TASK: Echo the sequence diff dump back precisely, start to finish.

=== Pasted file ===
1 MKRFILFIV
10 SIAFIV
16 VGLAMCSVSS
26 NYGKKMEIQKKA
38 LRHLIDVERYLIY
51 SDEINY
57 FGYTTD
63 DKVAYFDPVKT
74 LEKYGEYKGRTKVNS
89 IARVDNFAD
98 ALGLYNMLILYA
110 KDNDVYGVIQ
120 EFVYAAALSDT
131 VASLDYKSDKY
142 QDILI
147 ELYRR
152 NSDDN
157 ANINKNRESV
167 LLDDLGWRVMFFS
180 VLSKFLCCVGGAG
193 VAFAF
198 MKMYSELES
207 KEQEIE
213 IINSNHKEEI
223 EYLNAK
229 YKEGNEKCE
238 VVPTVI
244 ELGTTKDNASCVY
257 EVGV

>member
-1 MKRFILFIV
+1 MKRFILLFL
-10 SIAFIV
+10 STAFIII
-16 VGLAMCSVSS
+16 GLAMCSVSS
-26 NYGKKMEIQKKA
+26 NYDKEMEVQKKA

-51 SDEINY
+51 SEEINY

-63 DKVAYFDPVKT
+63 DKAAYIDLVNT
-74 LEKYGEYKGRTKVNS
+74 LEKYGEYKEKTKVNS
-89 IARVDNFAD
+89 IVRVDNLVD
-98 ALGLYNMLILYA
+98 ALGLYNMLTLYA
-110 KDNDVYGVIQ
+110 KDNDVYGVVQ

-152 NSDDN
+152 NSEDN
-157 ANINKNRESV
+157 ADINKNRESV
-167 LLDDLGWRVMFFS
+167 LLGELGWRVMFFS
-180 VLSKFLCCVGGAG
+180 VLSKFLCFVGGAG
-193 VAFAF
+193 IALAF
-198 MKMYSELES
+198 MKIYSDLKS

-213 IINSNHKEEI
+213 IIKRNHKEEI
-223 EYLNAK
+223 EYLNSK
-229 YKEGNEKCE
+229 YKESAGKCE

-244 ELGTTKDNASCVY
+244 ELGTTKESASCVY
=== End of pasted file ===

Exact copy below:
1 MKRFILFIV
10 SIAFIV
16 VGLAMCSVSS
26 NYGKKMEIQKKA
38 LRHLIDVERYLIY
51 SDEINY
57 FGYTTD
63 DKVAYFDPVKT
74 LEKYGEYKGRTKVNS
89 IARVDNFAD
98 ALGLYNMLILYA
110 KDNDVYGVIQ
120 EFVYAAALSDT
131 VASLDYKSDKY
142 QDILI
147 ELYRR
152 NSDDN
157 ANINKNRESV
167 LLDDLGWRVMFFS
180 VLSKFLCCVGGAG
193 VAFAF
198 MKMYSELES
207 KEQEIE
213 IINSNHKEEI
223 EYLNAK
229 YKEGNEKCE
238 VVPTVI
244 ELGTTKDNASCVY
257 EVGV

>member
-1 MKRFILFIV
+1 MKRFILLFL
-10 SIAFIV
+10 STAFIII
-16 VGLAMCSVSS
+16 GLAMCSVSS
-26 NYGKKMEIQKKA
+26 NYDKEMEVQKKA

-51 SDEINY
+51 SEEINY

-63 DKVAYFDPVKT
+63 DKAAYIDLVNT
-74 LEKYGEYKGRTKVNS
+74 LEKYGEYKEKTKVNS
-89 IARVDNFAD
+89 IVRVDNLVD
-98 ALGLYNMLILYA
+98 ALGLYNMLTLYA
-110 KDNDVYGVIQ
+110 KDNDVYGVVQ

-152 NSDDN
+152 NSEDN
-157 ANINKNRESV
+157 ADINKNRESV
-167 LLDDLGWRVMFFS
+167 LLGELGWRVMFFS
-180 VLSKFLCCVGGAG
+180 VLSKFLCFVGGAG
-193 VAFAF
+193 IALAF
-198 MKMYSELES
+198 MKIYSDLKS

-213 IINSNHKEEI
+213 IIKRNHKEEI
-223 EYLNAK
+223 EYLNSK
-229 YKEGNEKCE
+229 YKESAGKCE

-244 ELGTTKDNASCVY
+244 ELGTTKESASCVY